Surging Stocks at Australia’s Open Prompt Regulatory Inquiry

Trades in about half a dozen Australian equities including Australia & New Zealand Banking Group Ltd. (ANZ) and AMP Ltd. (AMP) surged at the open in the absence of company news, prompting inquiries by the market regulator.

ANZ, which closed yesterday at A$25.96, opened 6.4 percent higher when 836,205 shares changed hands in 349 trades, all at the ask price of A$27.63, according to data compiled by Bloomberg. The stock fell back to A$26.13 within a minute. Insurer AMP jumped 4.5 percent.

The incident comes 2 1/2 months after Knight Capital Group Inc. (KCG), one of the biggest market makers in U.S. stocks, bombarded American exchanges with mistaken orders in the first minutes of trading on Aug. 1. The company blamed the mishap on defective software. Two weeks ago, orders for Indian stocks improperly entered by a Mumbai brokerage sent the S&P CNF Nifty Index down 16 percent over eight seconds before it rebounded.

“It’s unlikely that someone was consciously manipulating prices but it could easily be that something’s gone wrong,” said Angus Gluskie, managing director at White Funds Management in Sydney who manages more than $350 million. “There’s a greater chance of something like that happening today because it was an options expiry day. It was very unusual and we’d also like to know why it happened.”

The Australian Securities and Investment Commission has commenced informal inquiries into the incident, Andre Khoury, a Sydney-based spokesman for ASIC said in a statement. ASX Ltd. (ASX), operator of the country’s main bourse, referred questions to ASIC, according to Sydney-based spokesman Matthew Gibbs.

First Phase

Equity derivative contracts on indexes expire today, according to the ASX website. The stocks that moved unusually today are those attached to companies whose tickers begin with the letters A and B. Australia’s market opens in phases according to the alphabetical order of tickers, ASX said.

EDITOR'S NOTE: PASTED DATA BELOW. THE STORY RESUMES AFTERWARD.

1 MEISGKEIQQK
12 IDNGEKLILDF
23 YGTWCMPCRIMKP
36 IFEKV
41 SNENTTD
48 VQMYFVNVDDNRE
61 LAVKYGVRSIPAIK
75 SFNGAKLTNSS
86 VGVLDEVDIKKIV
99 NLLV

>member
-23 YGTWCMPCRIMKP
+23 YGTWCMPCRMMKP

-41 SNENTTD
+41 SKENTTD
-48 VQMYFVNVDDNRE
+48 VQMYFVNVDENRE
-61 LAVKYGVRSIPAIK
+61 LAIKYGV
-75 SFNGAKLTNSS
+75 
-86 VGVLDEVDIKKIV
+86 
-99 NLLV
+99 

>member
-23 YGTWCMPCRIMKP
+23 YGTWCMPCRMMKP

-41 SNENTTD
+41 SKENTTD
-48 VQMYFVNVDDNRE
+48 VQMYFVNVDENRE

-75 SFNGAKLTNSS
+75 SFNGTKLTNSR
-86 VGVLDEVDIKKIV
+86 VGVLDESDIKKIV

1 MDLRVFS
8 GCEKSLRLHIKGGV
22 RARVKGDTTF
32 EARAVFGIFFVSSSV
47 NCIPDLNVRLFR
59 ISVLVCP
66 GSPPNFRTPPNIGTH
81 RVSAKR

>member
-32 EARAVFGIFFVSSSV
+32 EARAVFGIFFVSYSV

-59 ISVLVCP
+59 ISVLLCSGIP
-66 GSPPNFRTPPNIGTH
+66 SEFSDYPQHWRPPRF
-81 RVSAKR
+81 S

AGL Energy Ltd. (AGK), which closed yesterday at A$14.84, opened 4.3 percent higher when 177,416 shares changed hands in 107 trades at the price of A$15.84. It has traded at an average price of $14.95 since five minutes after the open.

AMP Ltd. opened 4.5 percent higher when 1.1 million shares were exchanged in 157 trades at A$4.85. The stock has since traded at an average price of A$4.70, data compiled by Bloomberg show.

Brambles Jumps

Brambles Ltd. (BXB), a supplier of shipping pallets, jumped 7.5 percent to A$7.69 straight after the open before falling to A$7.38 within the first minute of trade. It was at A$7.305 at 1:45 p.m. in Sydney. The first trades of the day were crossed from two off-exchange transactions for a total of 50,000 shares at A$7.65, according to data compiled by Bloomberg.

“ASIC is aware of a surge in the share price of a number of major ASX 200 stocks this morning and, in line with its normal practice, is looking into the matter and has commenced enquires with the market participants involved in trading in these stocks and related derivatives,” Khoury said. “This is not a formal investigation.”

Regulators around the world are scrutinizing market structure and electronic trading after a series of malfunctions. In May 2010, a broker’s algorithm set in motion events now known as the flash crash, which briefly wiped $862 billion from U.S. stocks. The Nasdaq Stock Market in May this year was overwhelmed by order cancellations and trade confirmations were delayed on the first day of trading in Facebook Inc., the largest initial public offering of 2012.

Financial Hub

Australia is trying to increase its presence as a financial hub by opening up the equity market, allowing Chi-X Australia Pty from last year to compete as an alternative stock venue.

ASX in November last year began using a platform catering to high-frequency traders called PureMatch, part of efforts to counter competition from Chi-X. It described the platform as a “high-speed, low latency order book” for the most liquid shares and exchange traded funds.

Australian regulators are considering requiring all trading algorithms to have an inbuilt “kill switch” to immediately disable them if they malfunction, ASIC Chairman Greg Medcraft told a conference in Sydney Oct. 10.

“There’s certainly been some strange moves,” said Chris Weston, a Melbourne-based trader at IG Markets Ltd. “We don’t yet know much about what the issue was.”

To contact the reporters on this story: Adam Haigh in Sydney at ahaigh1@bloomberg.net; Eleni Himaras in Hong Kong at ehimaras@bloomberg.net

To contact the editor responsible for this story: Nick Gentle at ngentle2@bloomberg.net

Bloomberg reserves the right to remove comments but is under no obligation to do so, or to explain individual moderation decisions.

Please enable JavaScript to view the comments powered by Disqus.